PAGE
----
The Southwestern Historical Quarterly, Volume 62, July 1958 - April, 1959 Page: 115
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Writing from Midwestern University, Kenneth F. Neighbours
makes a reference which should be of more than passing interest
to many Texans. Dr. Neighbours' comment has to do with an
early use of the expression "The eyes of Texas are upon you."
Neighbours relates that in the domestic correspondence file of
the Texas State Archives there is a letter from Governor Henry
Smith to Edward Burleson dated December 9, 1836, in which
the Governor orders Burleson to take Bexar saying, "The eyes
of Texas are upon you."
Paul Stevens, P. O. Box 1874, Myrtle Beach, South Carolina,
has presented to the Association a photograph of Colonel Barnard
Elliott Bee and one of Mrs. Barnard Elliott Bee, wife of the
colonel. Apparently, these photographs were done by Calloway
of San Antonio from portraits. Mr. Stevens would like any infor-
mation concerning the location of the original portraits. Mrs.
Bee is the great-great aunt of Mr. Stevens. Mr. Stevens points
out that it was the colonel's son, General Barnard Bee, who, at
the first battle of Manassas (Bull Run), exclaimed, "Look at
General Jackson, standing like a stonewall."
Some thirty-five years ago Mr. Clifford Carpenter of Farmers-
ville, 'Texas, came into possession of the two volume set of
Wooten, A Comprehensive History of Texas. Marginal notations
indicate that the books were owned in 19go01 by Sam R. Hamilton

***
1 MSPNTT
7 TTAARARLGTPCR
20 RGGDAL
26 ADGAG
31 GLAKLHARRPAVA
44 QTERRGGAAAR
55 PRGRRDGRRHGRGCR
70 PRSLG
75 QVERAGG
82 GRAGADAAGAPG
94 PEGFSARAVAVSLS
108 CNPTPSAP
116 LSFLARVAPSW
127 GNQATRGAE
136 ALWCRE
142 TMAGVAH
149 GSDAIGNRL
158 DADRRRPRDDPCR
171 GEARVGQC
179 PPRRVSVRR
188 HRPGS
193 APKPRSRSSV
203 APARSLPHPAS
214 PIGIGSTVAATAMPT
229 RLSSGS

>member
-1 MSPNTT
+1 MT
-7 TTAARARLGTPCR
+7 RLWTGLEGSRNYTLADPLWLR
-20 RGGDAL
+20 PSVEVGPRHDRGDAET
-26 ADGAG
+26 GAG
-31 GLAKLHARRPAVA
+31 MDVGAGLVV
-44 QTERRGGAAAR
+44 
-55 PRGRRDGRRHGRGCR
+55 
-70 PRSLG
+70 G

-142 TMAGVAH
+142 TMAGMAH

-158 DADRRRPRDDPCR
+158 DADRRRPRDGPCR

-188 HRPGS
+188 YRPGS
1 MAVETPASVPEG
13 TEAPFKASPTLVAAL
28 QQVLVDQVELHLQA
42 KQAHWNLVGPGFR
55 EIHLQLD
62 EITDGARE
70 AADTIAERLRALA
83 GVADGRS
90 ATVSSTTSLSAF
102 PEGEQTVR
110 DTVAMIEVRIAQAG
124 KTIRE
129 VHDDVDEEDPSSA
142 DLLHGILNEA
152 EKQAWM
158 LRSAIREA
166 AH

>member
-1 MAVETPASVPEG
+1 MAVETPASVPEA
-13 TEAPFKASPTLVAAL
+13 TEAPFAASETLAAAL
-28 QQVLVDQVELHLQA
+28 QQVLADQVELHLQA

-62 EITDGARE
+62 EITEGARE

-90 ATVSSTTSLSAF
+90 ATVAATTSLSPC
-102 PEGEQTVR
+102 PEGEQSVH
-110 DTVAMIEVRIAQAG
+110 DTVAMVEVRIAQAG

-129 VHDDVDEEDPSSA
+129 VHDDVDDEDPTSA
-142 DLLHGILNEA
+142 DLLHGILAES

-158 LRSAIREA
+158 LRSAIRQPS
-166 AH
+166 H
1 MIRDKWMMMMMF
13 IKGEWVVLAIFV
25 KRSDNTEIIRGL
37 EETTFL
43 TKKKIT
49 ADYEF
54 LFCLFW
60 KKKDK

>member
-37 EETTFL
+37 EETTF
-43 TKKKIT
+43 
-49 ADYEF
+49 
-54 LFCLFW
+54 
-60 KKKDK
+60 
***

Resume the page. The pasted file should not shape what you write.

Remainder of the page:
who was probably then a resident of Farmersville. Hamilton ap-
preciated the books. He used them, read them, and made highly
intelligent and perceptive marginal notations.
For many years Mr. and Mrs. Carpenter had given these books
careful handling in their own home library. Eventually, however,
they came to be concerned that perhaps the books were rare and
that they should be put to additional service in some library or
depository. Mr. Carpenter wrote a letter of inquiry along this line
to the Association and, in reply, had the value of the books ex-
plained to him. He and Mrs. Carpenter responded by sending
the volumes to the Association to be housed in the Eugene C.
Barker Texas History Center at the University of Texas. This was
an exercise in good citizenship and the volumes will now be avail-
able to researchers in Texas history through many generations to
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Texas State Historical Association. The Southwestern Historical Quarterly, Volume 62, July 1958 - April, 1959, periodical, 1959; Austin, Texas. (texashistory.unt.edu/ark:/67531/metapth101173/m1/137/: accessed June 24, 2017), University of North Texas Libraries, The Portal to Texas History, texashistory.unt.edu; crediting Texas State Historical Association.